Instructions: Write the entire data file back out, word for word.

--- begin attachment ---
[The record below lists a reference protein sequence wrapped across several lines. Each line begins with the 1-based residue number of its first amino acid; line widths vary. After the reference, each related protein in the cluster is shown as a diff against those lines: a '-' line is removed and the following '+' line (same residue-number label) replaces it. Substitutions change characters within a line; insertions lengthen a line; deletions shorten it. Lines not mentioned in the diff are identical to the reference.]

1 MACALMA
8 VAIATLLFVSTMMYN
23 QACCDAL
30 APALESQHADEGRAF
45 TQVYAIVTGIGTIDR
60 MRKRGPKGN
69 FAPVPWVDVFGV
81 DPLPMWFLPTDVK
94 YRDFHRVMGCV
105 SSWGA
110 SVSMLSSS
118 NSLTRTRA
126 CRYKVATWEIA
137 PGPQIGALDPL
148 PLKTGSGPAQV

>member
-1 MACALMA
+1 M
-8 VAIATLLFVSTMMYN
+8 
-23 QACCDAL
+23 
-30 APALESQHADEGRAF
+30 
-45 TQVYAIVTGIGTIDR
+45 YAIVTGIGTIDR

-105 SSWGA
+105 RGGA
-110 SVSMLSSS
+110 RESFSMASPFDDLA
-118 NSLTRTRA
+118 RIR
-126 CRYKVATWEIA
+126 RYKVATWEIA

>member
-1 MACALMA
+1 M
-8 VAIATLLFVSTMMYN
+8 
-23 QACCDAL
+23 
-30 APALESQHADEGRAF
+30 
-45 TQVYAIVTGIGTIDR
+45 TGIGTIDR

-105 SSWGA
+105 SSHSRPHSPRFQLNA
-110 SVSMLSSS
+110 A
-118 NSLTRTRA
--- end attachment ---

[The record below lists a reference protein sequence wrapped across several lines. Each line begins with the 1-based residue number of its first amino acid; line widths vary. After the reference, each related protein in the cluster is shown as a diff against those lines: a '-' line is removed and the following '+' line (same residue-number label) replaces it. Substitutions change characters within a line; insertions lengthen a line; deletions shorten it. Lines not mentioned in the diff are identical to the reference.]

1 MACALMA
8 VAIATLLFVSTMMYN
23 QACCDAL
30 APALESQHADEGRAF
45 TQVYAIVTGIGTIDR
60 MRKRGPKGN
69 FAPVPWVDVFGV
81 DPLPMWFLPTDVK
94 YRDFHRVMGCV
105 SSWGA
110 SVSMLSSS
118 NSLTRTRA
126 CRYKVATWEIA
137 PGPQIGALDPL
148 PLKTGSGPAQV

>member
-1 MACALMA
+1 M
-8 VAIATLLFVSTMMYN
+8 
-23 QACCDAL
+23 
-30 APALESQHADEGRAF
+30 
-45 TQVYAIVTGIGTIDR
+45 YAIVTGIGTIDR

-105 SSWGA
+105 RGGA
-110 SVSMLSSS
+110 RESFSMASPFDDLA
-118 NSLTRTRA
+118 RIR
-126 CRYKVATWEIA
+126 RYKVATWEIA

>member
-1 MACALMA
+1 M
-8 VAIATLLFVSTMMYN
+8 
-23 QACCDAL
+23 
-30 APALESQHADEGRAF
+30 
-45 TQVYAIVTGIGTIDR
+45 TGIGTIDR

-105 SSWGA
+105 SSHSRPHSPRFQLNA
-110 SVSMLSSS
+110 A
-118 NSLTRTRA